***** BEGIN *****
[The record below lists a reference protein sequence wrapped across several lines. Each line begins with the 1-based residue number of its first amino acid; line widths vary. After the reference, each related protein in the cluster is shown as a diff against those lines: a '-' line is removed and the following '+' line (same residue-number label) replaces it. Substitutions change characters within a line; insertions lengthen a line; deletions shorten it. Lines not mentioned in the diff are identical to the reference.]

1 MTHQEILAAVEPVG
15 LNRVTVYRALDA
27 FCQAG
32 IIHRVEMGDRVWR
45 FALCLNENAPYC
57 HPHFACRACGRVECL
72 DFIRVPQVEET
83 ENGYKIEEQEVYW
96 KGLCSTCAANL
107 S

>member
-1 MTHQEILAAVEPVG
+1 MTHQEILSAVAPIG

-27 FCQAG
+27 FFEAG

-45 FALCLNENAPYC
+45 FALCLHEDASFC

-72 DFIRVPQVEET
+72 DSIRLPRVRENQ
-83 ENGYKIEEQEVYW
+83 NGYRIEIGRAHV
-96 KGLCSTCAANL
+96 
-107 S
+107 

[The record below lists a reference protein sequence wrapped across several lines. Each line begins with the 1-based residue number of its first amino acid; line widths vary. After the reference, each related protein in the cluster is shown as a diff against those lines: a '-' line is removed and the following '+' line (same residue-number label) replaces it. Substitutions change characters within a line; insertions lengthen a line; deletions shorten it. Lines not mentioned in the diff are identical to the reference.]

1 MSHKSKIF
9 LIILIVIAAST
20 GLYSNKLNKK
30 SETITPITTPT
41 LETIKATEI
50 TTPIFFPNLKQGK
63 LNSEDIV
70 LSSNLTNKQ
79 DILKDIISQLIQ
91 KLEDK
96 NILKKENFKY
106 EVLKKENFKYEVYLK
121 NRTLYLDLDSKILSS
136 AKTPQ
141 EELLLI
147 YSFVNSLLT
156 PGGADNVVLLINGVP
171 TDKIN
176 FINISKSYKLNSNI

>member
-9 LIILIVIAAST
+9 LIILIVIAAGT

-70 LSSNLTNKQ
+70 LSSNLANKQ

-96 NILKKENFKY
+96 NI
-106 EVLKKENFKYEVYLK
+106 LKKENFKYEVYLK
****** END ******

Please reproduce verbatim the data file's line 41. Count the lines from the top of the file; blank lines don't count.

136 AKTPQ